Romney (Joe Raedle/Getty Images)When Chris Christie decided not to run for president in 2012, the media spectacle cast light on the dueling storyline of the Republican race so far: The party's effort to find a candidate who can beat President Obama next year--while also finding a candidate who is not Mitt Romney.
The former Massachusetts governor was the early frontrunner for the nomination, even before he officially entered the race. Long before the polls closed on Election Day four years ago, Romney was perceived by fellow Republicans as the man to beat heading into the 2012, in part because of his experience of having run a national campaign before.
The sentiment was even shared by the political advisers to President Obama, who have long considered Romney a serious threat to Obama's re-election.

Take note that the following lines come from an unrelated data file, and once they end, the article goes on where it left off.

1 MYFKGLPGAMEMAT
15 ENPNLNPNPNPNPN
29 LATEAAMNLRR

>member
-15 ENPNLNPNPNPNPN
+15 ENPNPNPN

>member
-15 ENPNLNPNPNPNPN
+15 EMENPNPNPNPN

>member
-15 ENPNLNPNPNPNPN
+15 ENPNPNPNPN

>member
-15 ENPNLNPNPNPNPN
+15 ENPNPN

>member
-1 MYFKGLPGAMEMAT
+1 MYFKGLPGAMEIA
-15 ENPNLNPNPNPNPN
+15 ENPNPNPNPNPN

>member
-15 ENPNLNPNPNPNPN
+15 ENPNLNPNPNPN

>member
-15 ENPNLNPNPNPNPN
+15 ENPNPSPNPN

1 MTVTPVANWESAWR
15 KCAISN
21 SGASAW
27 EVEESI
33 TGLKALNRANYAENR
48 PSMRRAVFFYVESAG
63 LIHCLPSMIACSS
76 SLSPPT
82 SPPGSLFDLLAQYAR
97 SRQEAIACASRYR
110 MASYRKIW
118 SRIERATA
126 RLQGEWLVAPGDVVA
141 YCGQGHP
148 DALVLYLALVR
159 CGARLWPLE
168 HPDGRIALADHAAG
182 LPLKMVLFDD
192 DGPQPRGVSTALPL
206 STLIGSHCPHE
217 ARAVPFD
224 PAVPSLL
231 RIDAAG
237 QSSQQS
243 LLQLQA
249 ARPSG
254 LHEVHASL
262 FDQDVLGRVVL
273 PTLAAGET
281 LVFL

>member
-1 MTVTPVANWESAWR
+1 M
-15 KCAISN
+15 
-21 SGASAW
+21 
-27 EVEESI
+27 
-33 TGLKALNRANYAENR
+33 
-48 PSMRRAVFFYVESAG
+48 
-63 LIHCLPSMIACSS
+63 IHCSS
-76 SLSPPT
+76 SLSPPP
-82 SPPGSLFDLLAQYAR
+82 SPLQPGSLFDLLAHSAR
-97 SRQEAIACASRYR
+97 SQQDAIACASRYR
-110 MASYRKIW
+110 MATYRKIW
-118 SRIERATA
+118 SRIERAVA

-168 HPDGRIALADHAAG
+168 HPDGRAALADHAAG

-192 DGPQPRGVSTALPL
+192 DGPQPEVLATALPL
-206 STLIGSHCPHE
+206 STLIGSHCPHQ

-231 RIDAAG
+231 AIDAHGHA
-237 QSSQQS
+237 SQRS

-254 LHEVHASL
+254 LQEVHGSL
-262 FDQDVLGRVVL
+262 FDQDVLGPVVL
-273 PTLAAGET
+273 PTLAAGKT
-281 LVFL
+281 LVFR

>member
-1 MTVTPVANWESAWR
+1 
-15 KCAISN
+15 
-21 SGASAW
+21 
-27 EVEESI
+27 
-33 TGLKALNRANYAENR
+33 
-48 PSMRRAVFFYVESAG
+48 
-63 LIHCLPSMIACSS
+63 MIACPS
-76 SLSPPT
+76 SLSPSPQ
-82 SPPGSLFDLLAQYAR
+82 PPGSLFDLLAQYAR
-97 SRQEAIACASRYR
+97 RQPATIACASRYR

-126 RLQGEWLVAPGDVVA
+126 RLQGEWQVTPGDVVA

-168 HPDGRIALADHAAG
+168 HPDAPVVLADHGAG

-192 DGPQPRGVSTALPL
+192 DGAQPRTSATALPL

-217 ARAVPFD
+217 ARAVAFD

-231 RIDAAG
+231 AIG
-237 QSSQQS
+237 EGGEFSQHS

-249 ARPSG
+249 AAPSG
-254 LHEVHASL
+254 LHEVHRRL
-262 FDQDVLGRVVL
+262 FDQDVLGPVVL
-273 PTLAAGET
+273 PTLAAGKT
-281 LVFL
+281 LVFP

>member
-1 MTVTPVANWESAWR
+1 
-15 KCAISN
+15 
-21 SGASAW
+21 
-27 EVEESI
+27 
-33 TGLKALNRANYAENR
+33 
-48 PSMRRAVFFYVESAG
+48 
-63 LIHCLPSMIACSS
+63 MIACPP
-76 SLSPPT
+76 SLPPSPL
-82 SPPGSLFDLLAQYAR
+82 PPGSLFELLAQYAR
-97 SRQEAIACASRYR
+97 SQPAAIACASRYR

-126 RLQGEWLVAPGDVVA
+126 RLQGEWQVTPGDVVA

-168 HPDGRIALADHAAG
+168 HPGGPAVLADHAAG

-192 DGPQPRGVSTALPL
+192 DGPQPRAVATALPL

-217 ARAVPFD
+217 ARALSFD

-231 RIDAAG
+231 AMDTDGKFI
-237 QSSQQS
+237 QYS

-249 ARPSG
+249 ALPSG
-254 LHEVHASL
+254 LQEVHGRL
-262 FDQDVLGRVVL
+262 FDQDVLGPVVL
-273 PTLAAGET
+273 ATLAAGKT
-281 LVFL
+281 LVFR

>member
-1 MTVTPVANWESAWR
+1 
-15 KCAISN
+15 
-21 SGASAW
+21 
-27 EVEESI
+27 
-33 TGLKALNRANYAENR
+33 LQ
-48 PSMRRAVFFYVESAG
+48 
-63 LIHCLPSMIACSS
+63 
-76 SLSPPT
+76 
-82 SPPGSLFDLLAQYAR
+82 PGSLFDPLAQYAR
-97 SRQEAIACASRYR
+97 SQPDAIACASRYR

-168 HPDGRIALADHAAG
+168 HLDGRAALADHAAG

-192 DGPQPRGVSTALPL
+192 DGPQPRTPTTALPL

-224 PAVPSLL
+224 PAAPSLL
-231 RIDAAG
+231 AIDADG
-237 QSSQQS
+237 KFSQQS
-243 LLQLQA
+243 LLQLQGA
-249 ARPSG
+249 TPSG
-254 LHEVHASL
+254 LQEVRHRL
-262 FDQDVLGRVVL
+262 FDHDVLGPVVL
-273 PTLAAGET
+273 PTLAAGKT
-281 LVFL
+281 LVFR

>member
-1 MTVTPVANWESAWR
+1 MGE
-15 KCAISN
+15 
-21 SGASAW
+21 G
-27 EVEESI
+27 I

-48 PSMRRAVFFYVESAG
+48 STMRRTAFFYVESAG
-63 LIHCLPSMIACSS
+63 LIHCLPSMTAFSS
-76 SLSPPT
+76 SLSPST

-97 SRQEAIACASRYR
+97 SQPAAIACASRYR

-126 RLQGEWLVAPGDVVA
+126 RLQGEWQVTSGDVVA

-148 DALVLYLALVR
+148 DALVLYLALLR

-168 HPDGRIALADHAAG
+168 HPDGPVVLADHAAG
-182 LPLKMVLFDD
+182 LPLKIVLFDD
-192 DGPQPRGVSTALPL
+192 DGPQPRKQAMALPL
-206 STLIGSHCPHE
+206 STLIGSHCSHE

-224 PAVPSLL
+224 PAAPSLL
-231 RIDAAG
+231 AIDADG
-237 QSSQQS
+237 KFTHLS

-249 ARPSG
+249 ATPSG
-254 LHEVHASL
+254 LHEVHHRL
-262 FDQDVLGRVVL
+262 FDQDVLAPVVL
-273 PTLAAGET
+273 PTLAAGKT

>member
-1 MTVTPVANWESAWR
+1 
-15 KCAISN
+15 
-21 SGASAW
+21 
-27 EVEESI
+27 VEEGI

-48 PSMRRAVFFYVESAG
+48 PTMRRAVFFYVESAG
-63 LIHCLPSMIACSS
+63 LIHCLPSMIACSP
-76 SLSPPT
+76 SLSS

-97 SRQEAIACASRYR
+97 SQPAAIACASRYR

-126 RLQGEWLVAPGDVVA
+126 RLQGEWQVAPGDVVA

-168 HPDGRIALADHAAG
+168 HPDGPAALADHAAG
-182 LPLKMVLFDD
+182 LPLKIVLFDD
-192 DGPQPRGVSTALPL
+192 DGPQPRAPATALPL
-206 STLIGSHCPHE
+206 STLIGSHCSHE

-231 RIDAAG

But over the past few months, Romney has stood awkwardly by as his fellow Republicans have placed their hopes on countless alternatives. That includes party stars like Christie and Jeb Bush, who have declined to run, and rivals like Michele Bachmann, who shot to the top of the polls during the summer but has since flamed out.
Rick Perry was cast as the party's potential savior, but his star has fallen in recent weeks, amid questions about his ideology and his ability to beat Obama. Now the race seems to be back where it began, with the view that the nomination is Romney's to lose.
So, what does Romney do now?
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